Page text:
By Kristen Chase.Of all the questions I get about my own homeschool experience, everyone always wants to know what I did for high school. These days, there are way more options for homeschooling highschoolers than my mom had back in the very early 90s, most of which include some sort of high school diploma.
That was not the case for me, however, and not wanting me to have to get a GED, my mom was determined to figure out another option.
I still was never able to get a high school diploma. And I don’t have a GED.
But I did earn a Bachelor of Science, a Master of Music, and was about half way to a Ph.D. when I decided to take a college professor position.
So here’s what she did:1. Homeschool Curriculum
My curriculum consisted of the typical high school level subjects, picked by her through research – Saxon Math, Wordly Wise, and a bunch of other names you’d probably recognize if you saw them.
Admittedly, I did not have advanced Math (like Calculus) or advanced Science (like Chemistry), but given my interest in the Arts and my desire to go into an arts-related field, it was never a detriment. Although, I actually picked an arts college degree program (Music Therapy) that required a strong science background, with Biology and Anatomy & Physiology course requirements.
However, not having those in my high school curriculum never affected my performance in those courses.
I’d never say that courses like Calculus or Chemistry are useless by any means. It really does depend.
2. Extra Curricular Activities
It was clear that my talent and interest was in the arts, and I spent most of my days (up to six hours on some) taking ballet classes and practicing violin. I was a member of the Philadelphia Youth Orchestra and a small semi-professional dance company as well.
And at the time, I was heavily involved in a homeschool group and our church youth group, with weekly meetings, Sunday Bible study, and a bunch of mission opportunities, weekend trips, and opportunities to meet other kids.
3. Early Admission Community College
I started taking classes at my local community college at 15 – just one night class a semester – and built up about 18 credits by the time I was ready to apply for a four year college. This was probably the best decision my mom ever made because it got me acclimated to college course work (which I loved) and it allowed me to transfer in to my four year college a semester ahead.
When I decided on a degree program, I applied to two schools, a private college and a public university. Not surprisingly, the private college was much more accommodating of my situation (because they could be), and between my college credits and my strong musical background, they admitted me with absolutely no hassle. In fact, I was the first homeschool student ever admitted.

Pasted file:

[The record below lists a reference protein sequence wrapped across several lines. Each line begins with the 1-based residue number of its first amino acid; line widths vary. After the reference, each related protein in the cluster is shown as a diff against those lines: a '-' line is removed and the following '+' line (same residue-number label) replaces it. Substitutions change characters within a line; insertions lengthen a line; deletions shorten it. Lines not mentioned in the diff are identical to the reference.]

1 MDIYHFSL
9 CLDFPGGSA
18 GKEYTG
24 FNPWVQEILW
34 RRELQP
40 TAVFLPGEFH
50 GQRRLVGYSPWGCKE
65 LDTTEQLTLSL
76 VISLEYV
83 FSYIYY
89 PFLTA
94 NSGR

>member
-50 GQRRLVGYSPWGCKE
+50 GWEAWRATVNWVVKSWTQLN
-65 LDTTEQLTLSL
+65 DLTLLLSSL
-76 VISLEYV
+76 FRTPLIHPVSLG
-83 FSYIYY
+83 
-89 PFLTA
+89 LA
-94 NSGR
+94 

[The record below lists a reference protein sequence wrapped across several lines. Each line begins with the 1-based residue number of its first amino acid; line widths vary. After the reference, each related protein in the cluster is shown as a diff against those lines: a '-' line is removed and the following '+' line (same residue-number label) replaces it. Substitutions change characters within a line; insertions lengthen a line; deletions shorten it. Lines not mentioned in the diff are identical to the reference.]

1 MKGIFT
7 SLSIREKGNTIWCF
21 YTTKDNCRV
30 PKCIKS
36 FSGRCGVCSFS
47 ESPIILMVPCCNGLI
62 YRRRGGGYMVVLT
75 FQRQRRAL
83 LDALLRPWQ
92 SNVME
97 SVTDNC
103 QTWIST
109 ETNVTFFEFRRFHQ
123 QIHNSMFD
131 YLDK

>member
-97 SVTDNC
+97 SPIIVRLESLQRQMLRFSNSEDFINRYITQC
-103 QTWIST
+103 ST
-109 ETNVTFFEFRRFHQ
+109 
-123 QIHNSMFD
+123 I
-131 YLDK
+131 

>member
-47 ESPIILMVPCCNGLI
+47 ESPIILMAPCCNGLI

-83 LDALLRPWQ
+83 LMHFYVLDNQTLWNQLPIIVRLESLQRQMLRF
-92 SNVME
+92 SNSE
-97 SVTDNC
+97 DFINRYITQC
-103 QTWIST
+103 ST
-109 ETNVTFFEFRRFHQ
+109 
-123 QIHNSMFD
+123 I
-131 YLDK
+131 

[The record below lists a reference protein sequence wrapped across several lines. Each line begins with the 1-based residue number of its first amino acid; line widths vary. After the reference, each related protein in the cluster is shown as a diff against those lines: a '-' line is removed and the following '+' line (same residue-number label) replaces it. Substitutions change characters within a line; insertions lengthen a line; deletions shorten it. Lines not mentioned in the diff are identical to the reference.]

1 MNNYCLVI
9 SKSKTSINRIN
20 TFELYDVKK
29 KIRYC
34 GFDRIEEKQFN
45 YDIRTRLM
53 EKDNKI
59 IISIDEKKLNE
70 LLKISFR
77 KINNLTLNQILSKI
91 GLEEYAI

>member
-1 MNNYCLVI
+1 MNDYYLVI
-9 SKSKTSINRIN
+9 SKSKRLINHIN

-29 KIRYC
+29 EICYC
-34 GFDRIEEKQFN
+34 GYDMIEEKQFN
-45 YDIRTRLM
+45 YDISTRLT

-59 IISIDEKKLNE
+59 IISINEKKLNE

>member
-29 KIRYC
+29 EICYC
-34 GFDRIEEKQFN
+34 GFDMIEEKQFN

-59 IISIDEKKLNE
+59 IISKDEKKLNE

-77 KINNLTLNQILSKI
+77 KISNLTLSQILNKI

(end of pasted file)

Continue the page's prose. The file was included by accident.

However, if we had to do anything differently given the opportunity, here’s what we would have done:1. The SATs
I did not have good SAT preparation worked into my curriculum. And while I scored well enough to get me into college, I would strongly recommend making sure your high schoolers are well prepared for the SAT (or ACT – depending on which is more popular in your area).
2. Transfer vs. Freshman
Because I had those 18 credits, I was admitted as a transfer student, which meant I never attended the Freshman Orientation over the summer and I was stuck with an upper class person as a roommate. Both made the transition to a four year college away from home pretty tough. Had we known better, my parents would have just sent me to Orientation and asked that I be treated as freshman with extra credits rather than a transfer student.
3. Three vs. Four years
I went away to college at 17 and finished right before my 20th birthday due to my transfer credits and heavy summer class load. And while it was great to finish in three years instead of four, part of me wishes that I had taken a little more time to enjoy my college experience. I held huge class loads along with 4 jobs every semester. My summers were packed with classes. But I do think that the college years are special – educationally and socially – and if I had to do it over, I would have taken a little more time and graduated with my class. I was fortunate to have nearly a full scholarship, however, so the financial aspect did not factor into my decision.
I realize that the technicalities of homeschooling a high schooler have gotten easier since I “graduated” in 1992. But I always like to share my story to show that it is possible to be a successful and happy homeschooled high schooler.